Finland’s Prime Minister Matti Vanhanen has said that an effort to solve an export row between Poland and Russia has so far come to nothing. This means that Warsaw could still oppose talks on a new Partnership Agreement between the EU and Moscow.
With Finland currently holding the EU Presidency, the job had fallen to Vanhanen to settle the rift.
The row centres on Moscow’s import bans on Polish meat and vegetables. Poland says the embargo is purely political and will cost its economy 400 million euros per year
Russia started the ban after finding some veterinary certificates were forged. EU inspectors have been deployed to ensure that Poland has tightened controls, but Russia wants its own inspection team to verify the results.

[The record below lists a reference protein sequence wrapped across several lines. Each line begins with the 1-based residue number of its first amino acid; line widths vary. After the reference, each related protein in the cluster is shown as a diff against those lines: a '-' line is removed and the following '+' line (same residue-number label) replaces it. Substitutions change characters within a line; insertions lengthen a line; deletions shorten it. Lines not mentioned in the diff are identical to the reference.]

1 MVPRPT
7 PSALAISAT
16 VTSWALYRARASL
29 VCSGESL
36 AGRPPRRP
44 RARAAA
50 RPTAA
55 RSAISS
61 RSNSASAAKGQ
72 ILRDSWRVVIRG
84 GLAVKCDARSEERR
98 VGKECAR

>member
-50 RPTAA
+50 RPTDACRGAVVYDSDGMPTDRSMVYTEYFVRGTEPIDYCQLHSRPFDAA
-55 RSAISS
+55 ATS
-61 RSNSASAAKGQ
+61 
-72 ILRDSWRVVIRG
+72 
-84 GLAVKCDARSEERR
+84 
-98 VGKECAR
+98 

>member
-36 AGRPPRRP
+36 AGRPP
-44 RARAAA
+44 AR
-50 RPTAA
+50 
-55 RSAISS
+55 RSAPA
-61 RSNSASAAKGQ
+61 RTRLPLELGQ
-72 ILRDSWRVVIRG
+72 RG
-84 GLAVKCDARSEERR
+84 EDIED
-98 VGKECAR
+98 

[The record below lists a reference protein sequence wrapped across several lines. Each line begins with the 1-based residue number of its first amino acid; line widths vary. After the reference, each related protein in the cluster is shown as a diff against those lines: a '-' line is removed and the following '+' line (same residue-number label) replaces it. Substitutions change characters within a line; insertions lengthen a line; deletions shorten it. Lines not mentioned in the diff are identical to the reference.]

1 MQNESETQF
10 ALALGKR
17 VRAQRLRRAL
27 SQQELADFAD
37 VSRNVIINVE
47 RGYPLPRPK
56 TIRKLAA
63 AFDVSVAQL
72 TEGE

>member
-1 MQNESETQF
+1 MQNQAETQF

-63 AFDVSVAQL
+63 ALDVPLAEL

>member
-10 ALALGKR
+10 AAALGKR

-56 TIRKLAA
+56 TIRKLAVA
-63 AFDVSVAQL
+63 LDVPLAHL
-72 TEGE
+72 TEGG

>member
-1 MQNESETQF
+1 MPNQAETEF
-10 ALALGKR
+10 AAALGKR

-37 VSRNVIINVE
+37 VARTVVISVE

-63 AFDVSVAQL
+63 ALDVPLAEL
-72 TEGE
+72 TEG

Poland wants a re-opening of Russian markets or it could scupper an agreement on talks for an EU-Russia pact, due to be signed in Helsinki next Friday. The agreement must be signed by all EU member states.
European analysts see the agreement as vital to secure energy supplies from Russia.
Warsaw wants Moscow to ratify a charter on energy dealings. Other EU countries decided last month to push for just some of the charter’s main points.
The Poles had been saying the import ban was aimed at splitting the EU.
Russia had accused Poland of blackmail, but the Poles had declarations of support from Lithuania and France.